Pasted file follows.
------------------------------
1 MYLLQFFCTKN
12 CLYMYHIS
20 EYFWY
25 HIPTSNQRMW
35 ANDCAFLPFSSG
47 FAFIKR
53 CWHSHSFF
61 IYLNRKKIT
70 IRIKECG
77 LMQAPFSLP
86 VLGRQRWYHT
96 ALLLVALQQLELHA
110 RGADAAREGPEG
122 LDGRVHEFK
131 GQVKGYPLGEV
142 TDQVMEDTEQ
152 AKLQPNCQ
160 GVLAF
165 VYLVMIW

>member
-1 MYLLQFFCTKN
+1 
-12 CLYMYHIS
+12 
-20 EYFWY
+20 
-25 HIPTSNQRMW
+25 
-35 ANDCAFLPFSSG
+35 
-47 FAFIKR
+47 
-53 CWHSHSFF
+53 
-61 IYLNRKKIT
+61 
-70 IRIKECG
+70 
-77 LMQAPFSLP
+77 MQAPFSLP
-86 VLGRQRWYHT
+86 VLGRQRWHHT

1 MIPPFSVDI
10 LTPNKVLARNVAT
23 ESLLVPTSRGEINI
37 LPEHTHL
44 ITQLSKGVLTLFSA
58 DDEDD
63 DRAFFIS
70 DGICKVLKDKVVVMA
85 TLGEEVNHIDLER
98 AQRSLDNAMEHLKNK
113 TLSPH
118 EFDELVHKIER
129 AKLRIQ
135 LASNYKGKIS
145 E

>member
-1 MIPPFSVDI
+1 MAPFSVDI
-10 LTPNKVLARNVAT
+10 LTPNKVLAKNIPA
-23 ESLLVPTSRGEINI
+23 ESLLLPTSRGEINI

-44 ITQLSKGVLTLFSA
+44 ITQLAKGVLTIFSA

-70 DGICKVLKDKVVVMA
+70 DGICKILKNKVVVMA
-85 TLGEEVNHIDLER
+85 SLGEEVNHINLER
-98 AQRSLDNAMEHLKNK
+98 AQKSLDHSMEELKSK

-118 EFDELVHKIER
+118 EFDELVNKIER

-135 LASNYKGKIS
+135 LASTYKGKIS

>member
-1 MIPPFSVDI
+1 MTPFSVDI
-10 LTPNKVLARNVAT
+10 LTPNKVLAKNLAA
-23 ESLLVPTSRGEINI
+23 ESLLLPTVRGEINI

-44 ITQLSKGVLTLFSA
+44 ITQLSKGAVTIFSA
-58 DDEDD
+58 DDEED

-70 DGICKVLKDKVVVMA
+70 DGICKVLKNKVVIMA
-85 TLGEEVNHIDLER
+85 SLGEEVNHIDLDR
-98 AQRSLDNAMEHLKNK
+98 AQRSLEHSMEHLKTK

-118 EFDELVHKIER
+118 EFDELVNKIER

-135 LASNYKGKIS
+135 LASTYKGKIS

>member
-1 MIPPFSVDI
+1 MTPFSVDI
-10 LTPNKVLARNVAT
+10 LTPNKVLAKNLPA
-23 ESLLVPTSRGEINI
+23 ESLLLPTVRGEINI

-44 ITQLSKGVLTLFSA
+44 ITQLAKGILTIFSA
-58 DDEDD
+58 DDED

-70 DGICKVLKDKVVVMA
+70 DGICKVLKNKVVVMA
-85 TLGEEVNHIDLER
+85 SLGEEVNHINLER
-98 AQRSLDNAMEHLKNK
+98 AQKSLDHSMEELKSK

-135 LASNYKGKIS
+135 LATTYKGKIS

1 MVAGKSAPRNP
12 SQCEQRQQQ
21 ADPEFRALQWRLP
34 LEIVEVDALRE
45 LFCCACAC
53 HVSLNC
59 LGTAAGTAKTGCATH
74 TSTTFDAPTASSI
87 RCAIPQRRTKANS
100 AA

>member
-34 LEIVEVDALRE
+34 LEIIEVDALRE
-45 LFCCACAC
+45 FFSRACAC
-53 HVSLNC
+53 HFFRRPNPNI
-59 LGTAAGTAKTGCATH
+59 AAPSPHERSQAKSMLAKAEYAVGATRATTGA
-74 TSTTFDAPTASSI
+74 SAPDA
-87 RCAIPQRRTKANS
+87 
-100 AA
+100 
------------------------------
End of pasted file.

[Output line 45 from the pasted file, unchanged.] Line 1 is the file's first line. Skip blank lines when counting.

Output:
23 ESLLVPTSRGEINI